SuzNews Vol. 10.1 | October 3, 2019
Our Suzuki community offers an encouraging atmosphere to 
nurture every child's full potential and love for music .
News from your National Capital Suzuki School of Music
A Message from our AD
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Dear Families, 

Welcome to a new school year with SuzukiMusic!!! 

As you know, every year we have a school-wide theme that we include as part of the artistic programming. This year the theme is MusicOlympics – the SuzukiMusic Olympic Games . As 2020 Tokyo Olympic Games are coming, the Olympic spirit and its three core values will influence our school: Excellence, Respect and Friendship . The theme strives to inspire and motivate our students to commit more to music. It is an encouragement to practice, perform, and learn giving their best each day. 

I am looking forward to this exciting year! 

Keite Gularte, AD

“Without stopping, without haste, carefully taking a step at a time forward
will surely get you there” – Shinichi Suzuki 
Baroque and Loving It
The Baroque Period sprung to life last Saturday, Sept. 28, brought to us by violinist Kailey Richards.

What a wonderful start to the school year! Our string students were divided into 4 levels ( Twinkle, Min. 1, Minuet Bk. 3 and Vivaldi Concerto in a minor) and worked with Kailey for one hour each.

Sessions began with a, "Spot the Difference", between her Baroque and modern violin. What a thrill to see a violin from the 1700's! Seeing the shape of the Baroque bow helped the students understand more about how to place the strong beats in their music. They learned that a modern bow can create even strokes going up and down but the Baroque bow cannot. Down bows will always be stronger.

With students playing so many minuets in their repertoire, Kailey took us back to the time when they were danced at social occasions. Some students played the music while others learned the steps and then traded jobs. We learned that your social status, during this time, could be raised by how well you danced!

In the middle of the day, Kailey and Ottawa Baroque cellist, Olivier Henchiri, gave a lovely performance of 5 Sonatas from the period. One was composed by a woman. Kailey explained that there were many women composers during the Baroque period but most were not published.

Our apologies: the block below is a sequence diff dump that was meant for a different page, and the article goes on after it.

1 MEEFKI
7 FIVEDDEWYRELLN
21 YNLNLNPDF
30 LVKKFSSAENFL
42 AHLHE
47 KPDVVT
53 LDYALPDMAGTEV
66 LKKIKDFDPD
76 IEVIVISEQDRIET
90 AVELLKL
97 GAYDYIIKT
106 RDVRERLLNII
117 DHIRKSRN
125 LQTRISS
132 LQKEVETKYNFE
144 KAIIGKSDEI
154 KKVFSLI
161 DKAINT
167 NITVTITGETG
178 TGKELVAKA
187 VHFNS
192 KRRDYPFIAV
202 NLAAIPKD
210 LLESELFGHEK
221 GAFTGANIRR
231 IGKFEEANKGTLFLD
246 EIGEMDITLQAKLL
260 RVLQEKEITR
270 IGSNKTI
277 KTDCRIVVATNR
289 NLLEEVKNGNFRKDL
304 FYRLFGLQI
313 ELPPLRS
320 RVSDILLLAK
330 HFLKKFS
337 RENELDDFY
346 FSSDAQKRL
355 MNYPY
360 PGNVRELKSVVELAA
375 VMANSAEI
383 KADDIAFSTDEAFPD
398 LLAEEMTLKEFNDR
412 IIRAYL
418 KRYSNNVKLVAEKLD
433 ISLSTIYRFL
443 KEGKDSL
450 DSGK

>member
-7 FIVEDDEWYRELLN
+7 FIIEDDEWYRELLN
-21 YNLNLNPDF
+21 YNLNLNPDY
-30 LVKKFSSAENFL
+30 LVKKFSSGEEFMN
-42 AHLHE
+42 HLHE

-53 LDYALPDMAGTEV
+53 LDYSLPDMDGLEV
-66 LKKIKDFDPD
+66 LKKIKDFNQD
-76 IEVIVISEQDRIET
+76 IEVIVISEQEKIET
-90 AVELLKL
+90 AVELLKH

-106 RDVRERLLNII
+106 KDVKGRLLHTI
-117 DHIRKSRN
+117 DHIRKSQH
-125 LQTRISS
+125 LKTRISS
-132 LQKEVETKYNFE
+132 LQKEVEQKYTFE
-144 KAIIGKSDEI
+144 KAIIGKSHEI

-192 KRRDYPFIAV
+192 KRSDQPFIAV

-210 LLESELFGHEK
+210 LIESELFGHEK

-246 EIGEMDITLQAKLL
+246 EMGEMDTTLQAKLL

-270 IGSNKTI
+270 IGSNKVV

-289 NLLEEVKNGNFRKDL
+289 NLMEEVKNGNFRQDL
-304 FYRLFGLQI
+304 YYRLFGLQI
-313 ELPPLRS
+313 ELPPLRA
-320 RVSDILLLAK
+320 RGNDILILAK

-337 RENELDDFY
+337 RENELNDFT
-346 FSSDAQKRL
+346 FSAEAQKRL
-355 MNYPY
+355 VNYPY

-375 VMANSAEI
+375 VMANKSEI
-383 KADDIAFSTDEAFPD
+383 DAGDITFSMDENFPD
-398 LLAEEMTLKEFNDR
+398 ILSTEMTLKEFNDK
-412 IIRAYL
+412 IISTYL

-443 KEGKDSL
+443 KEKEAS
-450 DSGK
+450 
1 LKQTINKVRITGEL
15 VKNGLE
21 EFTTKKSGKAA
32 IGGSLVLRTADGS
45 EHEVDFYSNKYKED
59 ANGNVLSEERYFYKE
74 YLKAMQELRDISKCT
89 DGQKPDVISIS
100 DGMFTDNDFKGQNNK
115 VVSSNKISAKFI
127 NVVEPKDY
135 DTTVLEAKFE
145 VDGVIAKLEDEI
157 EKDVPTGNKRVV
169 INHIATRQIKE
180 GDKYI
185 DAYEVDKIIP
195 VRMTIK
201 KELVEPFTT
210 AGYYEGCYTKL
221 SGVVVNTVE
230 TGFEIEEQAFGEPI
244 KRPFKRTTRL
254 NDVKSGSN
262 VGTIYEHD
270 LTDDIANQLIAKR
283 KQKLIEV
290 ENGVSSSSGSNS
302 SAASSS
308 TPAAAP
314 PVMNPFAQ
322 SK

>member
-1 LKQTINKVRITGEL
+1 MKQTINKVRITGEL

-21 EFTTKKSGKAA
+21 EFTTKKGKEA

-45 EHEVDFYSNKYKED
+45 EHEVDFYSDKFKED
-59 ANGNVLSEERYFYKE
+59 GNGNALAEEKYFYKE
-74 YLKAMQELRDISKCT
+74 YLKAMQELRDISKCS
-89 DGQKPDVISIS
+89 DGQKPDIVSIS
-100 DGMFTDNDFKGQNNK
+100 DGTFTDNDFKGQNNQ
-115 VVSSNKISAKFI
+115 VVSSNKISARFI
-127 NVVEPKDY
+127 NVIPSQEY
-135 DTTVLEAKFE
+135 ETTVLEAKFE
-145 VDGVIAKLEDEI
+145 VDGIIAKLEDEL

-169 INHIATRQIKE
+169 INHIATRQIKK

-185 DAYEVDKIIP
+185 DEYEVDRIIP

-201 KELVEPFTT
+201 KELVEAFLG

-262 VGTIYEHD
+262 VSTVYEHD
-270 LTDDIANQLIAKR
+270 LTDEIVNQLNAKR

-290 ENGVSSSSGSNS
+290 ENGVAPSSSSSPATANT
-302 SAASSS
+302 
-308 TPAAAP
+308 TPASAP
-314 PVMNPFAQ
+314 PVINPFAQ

The advanced students were given the opportunity to look at original scores of their music and compare with what they are used to seeing. Because paper from years ago has become so fragile, these scores have been saved electronically and are free to view on IMSLP.

We all came away with lots of ideas for playing our pieces and a new understanding and appreciation for the music of the Baroque period.

Please check out other great ideas from Kailey's YouTube channel- Kailey's Chronicles.

We wish her luck in the completion of her Doctorate from the University of Toronto and hope she visits us again.

Judy Olmstead-O'Regan and Carol Deaville
Faculty Benefit Concert
Mark your Calendar for the Faculty Benefit Concert!


Our annual Faculty Benefit Concert takes place on
Sunday October 27th at 
2:30 PM 
at Emmanuel United Church, 691 Smyth Rd.





This concert is a special chance for our students to hear their teachers perform beautiful music and have fun together up on stage. 

Admission is by donation. All proceeds go to our Bursary Fund. Our teachers and Liko donate their time to rehearse and perform this special event. 

Some fun selections have been made for this year's grand finale:
Try Everything from the movie "Zootopia" and The Avengers from the movie "The Avengers." 

What a wonderful opportunity to hear world class musicians performing music for us. We look forward to seeing you there.
Outreach Opportunities Wanted
Dear Parents,

My name is Chela; I am one of the SuzukiMusic Guitar Faculty and also the Outreach Coordinator.

The SuzukiMusic Outreach Program has the purpose of giving our students performance opportunities in safe environments, gives teachers the opportunity to grow their studios and also contributing to building our SuzukiMusic Community.

I am reaching out to all of you to let you know about this program, and also ask you to contact me if you know a venue, an event or a person that you think will offer an opportunity for our students to perform.

There are many Outreach formats including public events, house concerts, library programs, offices parties or events.